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. Last Updated: 07/27/2016

Polish Intelligence Retained Ties to Moscow After 1989

WARSAW -- Russian spies continued to hold sway over Poland's military intelligence services long after communism fell in 1989, according to a long-awaited government report released Friday.

Even as the country turned from its former Soviet overlords and joined NATO and the European Union, the now defunct Military Intelligence Service, or WSI, maintained close ties with Moscow and allowed Russian spies to work on Polish soil, the report said.

"The WSI was unable to build ... a structure that would not be exposed to [Russian] infiltration," the report said. "They failed to arrest a single Russian spy."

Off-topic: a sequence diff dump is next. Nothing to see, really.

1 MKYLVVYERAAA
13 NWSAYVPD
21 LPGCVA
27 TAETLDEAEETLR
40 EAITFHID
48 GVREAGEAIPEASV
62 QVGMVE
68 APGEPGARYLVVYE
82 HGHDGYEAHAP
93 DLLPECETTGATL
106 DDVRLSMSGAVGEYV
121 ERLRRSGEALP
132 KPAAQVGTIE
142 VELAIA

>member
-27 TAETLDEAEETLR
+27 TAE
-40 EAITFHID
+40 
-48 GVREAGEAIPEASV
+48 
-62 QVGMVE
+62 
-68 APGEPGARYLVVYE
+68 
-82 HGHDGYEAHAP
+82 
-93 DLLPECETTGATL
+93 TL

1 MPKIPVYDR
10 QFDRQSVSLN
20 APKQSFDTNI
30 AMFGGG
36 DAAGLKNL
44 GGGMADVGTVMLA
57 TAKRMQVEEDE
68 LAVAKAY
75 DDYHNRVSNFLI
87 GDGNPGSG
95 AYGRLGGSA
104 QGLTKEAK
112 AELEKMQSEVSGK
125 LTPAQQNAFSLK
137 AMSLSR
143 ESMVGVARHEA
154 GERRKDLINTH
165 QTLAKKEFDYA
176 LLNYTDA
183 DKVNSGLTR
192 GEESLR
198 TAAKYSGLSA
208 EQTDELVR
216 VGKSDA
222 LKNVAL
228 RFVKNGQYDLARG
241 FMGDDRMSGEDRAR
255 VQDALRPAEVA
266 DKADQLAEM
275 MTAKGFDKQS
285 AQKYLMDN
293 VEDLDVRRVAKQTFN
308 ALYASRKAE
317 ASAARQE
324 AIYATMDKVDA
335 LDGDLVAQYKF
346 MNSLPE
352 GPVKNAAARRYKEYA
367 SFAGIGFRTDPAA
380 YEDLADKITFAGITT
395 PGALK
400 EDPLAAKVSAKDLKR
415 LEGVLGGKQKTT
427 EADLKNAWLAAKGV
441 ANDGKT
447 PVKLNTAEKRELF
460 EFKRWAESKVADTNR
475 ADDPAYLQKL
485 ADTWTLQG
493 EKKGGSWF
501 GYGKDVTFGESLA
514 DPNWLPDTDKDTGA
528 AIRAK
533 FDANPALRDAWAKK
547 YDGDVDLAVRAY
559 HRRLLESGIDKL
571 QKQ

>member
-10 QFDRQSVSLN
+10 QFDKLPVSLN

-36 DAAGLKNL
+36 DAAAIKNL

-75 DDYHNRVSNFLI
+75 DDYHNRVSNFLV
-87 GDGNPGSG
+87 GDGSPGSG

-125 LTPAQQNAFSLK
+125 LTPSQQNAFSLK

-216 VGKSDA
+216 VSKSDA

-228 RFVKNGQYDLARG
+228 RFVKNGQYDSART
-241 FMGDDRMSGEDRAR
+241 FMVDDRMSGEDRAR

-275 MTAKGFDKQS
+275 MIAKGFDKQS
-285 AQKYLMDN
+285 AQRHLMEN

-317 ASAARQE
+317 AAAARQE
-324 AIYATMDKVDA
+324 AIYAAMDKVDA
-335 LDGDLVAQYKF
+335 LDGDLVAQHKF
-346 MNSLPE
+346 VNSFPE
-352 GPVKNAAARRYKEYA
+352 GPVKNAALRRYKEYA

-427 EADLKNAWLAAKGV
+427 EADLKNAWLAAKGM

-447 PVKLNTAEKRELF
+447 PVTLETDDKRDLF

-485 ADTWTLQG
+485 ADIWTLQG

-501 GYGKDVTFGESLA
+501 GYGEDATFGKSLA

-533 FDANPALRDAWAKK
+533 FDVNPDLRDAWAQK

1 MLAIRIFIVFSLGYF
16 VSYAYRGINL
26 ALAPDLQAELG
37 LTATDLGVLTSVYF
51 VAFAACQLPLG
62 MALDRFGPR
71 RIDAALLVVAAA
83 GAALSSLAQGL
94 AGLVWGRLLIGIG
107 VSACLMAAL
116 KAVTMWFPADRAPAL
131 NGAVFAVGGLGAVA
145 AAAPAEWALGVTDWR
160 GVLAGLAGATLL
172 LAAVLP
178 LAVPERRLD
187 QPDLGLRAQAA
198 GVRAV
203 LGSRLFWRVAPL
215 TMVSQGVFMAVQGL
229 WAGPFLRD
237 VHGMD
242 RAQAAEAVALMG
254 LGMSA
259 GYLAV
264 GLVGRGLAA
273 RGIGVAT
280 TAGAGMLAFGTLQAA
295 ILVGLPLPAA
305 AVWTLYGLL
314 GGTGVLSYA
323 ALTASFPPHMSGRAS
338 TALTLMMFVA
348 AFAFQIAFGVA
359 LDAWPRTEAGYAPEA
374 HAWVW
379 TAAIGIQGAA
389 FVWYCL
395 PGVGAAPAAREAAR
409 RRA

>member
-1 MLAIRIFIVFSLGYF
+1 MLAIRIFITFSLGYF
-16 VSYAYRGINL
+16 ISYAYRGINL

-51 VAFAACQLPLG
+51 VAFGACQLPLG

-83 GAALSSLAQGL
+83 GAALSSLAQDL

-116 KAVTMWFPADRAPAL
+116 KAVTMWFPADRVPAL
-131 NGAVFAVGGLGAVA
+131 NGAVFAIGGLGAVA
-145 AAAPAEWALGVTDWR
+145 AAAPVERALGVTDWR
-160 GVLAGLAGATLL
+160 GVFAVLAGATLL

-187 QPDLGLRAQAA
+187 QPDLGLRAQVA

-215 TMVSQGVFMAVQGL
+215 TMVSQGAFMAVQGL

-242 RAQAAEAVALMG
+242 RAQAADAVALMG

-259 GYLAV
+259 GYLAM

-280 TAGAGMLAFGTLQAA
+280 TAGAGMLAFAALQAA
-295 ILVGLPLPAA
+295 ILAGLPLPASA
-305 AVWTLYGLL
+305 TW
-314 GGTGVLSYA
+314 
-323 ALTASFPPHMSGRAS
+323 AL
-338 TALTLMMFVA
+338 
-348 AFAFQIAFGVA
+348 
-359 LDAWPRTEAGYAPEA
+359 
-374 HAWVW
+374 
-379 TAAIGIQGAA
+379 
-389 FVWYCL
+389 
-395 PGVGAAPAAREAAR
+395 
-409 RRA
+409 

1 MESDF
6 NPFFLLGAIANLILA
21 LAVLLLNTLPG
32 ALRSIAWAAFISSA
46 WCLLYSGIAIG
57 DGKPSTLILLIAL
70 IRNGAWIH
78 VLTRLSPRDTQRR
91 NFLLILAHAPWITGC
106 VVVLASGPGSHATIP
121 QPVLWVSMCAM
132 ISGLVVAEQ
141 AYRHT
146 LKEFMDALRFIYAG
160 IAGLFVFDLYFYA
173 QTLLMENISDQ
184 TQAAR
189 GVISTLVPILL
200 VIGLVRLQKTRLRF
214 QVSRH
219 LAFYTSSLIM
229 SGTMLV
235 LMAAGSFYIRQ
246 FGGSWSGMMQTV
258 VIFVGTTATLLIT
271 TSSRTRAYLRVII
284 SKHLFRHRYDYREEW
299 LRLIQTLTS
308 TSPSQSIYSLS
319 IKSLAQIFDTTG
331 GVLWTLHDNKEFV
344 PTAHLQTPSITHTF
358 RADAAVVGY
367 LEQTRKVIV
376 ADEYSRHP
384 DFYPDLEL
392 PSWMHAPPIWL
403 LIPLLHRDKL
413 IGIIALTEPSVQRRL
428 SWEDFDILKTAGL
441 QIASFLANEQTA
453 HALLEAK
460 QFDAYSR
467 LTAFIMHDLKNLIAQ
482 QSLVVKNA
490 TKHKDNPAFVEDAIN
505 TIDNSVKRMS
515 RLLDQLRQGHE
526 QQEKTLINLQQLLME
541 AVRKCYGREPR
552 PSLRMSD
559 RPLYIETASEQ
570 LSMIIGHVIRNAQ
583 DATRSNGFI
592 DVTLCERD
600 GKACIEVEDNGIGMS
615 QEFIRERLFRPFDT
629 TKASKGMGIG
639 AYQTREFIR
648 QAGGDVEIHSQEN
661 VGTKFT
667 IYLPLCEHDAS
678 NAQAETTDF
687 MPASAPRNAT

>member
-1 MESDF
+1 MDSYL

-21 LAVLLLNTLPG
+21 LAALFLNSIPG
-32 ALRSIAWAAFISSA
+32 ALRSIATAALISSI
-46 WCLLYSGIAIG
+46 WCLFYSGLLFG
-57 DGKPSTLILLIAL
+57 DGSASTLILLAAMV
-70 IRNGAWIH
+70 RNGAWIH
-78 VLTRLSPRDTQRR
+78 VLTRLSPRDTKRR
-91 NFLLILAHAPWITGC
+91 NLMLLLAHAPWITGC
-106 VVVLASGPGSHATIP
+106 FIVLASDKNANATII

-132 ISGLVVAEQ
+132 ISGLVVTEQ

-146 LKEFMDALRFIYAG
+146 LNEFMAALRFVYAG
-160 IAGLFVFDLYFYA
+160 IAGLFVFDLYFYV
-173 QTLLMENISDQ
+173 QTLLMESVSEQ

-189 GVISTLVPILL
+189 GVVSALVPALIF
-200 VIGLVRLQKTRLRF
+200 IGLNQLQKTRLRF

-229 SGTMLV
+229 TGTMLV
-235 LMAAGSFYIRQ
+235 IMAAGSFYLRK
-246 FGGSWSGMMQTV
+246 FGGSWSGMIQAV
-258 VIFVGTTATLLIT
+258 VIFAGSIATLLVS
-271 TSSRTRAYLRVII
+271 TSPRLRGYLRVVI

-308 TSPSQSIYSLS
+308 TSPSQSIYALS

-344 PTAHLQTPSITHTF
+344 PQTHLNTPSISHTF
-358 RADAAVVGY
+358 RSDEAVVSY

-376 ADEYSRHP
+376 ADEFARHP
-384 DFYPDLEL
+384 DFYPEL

The report said military agents, most of them schooled in Moscow in the Soviet era, kept up ties with their counterparts to the east and acted against the interests of Poland.

In one example, a colonel on a mission to North Korea disobeyed orders by fraternizing with Russian officials. "Against instructions, he maintained close contacts at the Russian embassy ... including numerous intimate contacts with women provided by Russian intelligence," the report said.

Last year, Poland's conservative-led government shut down the WSI, which it blamed for building a "web" of former communists and corrupt businessmen that it said controlled Poland.

The report said the service "recruited leading editors at television stations ... and controlled national newspapers" in order to sway public opinion and influence politics.

It also infiltrated the then-political party of Prime Minister Jaroslaw Kaczynski and his twin brother Lech, Poland's president, who spent most of the 1990s in the opposition.